The first Weiner affidavit and the appended index describing the withheld material provide an adequate basis upon which the Court may assess DOE's claims of privilege. Each piece of withheld information is described in a particularized statement, from one to several pages in length, indicating the content of the document, the names of the document's author and recipient (where known), its date, the exemptions claimed, and the basis for such claims. These statements were prepared in accordance with the sample index distributed to the searchers in their information packages, and the claims of privilege asserted therein were reviewed by Weiner. First Weiner Affidavit at 6. The affidavit groups the various bases upon which privileges are asserted into a number of categories. Together, the index and affidavit provide enough information to render an in camera examination of the hundreds of documents unnecessary; as such, the court exercises its discretion not to order in camera production of the documents. EPA v. Mink, 410 U.S. 73, 93, 93 S. Ct. 827, 838, 35 L. Ed. 2d 119 (1973); Vaughn v. Rosen, 157 U.S. App. D.C. 340, 484 F.2d 820, 824-26 (D.C.Cir.1973).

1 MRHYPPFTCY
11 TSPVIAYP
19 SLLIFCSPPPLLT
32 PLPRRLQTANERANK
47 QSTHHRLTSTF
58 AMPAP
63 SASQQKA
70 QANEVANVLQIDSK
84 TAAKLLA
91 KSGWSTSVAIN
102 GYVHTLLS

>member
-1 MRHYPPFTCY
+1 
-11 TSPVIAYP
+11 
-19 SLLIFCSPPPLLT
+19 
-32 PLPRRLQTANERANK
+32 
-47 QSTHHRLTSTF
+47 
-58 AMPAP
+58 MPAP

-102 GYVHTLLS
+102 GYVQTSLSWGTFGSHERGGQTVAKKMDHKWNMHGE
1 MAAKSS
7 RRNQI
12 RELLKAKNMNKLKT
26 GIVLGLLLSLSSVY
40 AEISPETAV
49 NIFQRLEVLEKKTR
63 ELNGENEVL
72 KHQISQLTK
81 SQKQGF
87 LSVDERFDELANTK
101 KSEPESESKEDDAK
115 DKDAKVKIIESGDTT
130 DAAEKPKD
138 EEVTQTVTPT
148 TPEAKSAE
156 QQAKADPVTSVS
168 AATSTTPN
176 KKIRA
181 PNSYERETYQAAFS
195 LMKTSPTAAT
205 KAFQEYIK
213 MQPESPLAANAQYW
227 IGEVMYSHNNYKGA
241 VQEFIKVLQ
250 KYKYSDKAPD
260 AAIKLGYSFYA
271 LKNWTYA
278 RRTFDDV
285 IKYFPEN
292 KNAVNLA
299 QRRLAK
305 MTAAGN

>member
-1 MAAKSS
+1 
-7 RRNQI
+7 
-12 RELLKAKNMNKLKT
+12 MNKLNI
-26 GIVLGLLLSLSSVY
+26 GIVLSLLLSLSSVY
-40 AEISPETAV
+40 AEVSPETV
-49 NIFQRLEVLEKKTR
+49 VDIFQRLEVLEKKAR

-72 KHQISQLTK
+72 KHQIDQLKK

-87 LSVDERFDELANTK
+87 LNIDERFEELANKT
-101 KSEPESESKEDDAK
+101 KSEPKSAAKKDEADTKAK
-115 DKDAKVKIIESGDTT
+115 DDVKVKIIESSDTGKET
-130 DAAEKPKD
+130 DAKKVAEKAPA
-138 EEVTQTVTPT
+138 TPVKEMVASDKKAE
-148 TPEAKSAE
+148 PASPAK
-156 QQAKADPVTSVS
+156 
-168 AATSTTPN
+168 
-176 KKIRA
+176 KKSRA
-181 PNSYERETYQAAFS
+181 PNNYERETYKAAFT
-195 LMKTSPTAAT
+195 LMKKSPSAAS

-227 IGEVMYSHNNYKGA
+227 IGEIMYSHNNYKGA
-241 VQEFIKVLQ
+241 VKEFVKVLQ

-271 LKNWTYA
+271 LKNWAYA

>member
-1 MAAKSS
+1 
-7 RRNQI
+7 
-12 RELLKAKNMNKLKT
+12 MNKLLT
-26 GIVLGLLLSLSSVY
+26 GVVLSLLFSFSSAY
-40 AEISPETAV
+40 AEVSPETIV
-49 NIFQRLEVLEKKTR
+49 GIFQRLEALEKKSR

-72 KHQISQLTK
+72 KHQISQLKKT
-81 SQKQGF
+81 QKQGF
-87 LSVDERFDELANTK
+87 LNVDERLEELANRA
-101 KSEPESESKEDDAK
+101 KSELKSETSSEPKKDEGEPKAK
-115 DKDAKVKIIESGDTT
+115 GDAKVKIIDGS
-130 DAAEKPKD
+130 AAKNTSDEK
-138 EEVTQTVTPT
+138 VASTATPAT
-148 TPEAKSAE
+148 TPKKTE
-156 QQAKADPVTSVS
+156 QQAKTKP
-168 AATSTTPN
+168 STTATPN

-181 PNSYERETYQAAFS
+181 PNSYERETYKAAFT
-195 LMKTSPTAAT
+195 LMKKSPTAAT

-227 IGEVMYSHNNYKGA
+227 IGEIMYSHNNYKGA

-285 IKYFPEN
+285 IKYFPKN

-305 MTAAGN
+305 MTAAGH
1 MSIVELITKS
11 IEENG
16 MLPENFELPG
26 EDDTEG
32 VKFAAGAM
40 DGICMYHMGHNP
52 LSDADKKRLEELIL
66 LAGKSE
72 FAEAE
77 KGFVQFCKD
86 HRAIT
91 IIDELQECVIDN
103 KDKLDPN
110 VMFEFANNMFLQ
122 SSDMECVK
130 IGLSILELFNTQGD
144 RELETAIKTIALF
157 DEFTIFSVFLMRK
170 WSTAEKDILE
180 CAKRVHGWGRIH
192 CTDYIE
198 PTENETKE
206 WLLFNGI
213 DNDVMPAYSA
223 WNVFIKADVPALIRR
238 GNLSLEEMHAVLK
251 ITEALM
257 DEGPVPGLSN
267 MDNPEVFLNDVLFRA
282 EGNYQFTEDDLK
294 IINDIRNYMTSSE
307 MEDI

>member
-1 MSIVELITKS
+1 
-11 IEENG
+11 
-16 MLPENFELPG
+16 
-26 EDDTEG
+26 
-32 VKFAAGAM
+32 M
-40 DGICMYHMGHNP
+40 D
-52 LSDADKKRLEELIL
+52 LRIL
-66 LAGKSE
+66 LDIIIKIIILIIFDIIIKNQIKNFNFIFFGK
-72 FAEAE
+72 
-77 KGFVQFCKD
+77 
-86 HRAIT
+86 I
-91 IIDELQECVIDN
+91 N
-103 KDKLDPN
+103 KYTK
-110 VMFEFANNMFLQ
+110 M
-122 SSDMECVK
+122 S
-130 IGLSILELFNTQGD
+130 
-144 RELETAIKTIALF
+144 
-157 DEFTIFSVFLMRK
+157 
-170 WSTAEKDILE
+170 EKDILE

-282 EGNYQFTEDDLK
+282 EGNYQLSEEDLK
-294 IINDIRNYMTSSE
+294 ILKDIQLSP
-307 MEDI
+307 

III. Assertions of Privilege

 Exemption 5 provides that FOIA does not apply to matters that are "inter-agency or intra-agency memoranda or letters which would not be available by law to a party other than an agency in litigation with the agency." 5 U.S.C. § 552(b)(5). As noted above, DOE contends that all withheld material falls within one or more of these three components of Exemption 5: the deliberative process privilege, the attorney work-product privilege, and the attorney-client confidential communication privilege. The affidavit groups the documents in dispute in three categories: (1) draft documents, (2) documents concerning audits, enforcement proceedings, or similar matters, and (3) documents concerning policy decisions. DOE asserts that all material it withheld is protected by the deliberative process privilege and claims the other two privileges for a number of the "enforcement" documents. The general assertions of privilege are discussed immediately below. Conclusions as to the releasability or exempt nature of the specific documents at issue are discussed thereafter in Part IV.

 A. Deliberative Process Privilege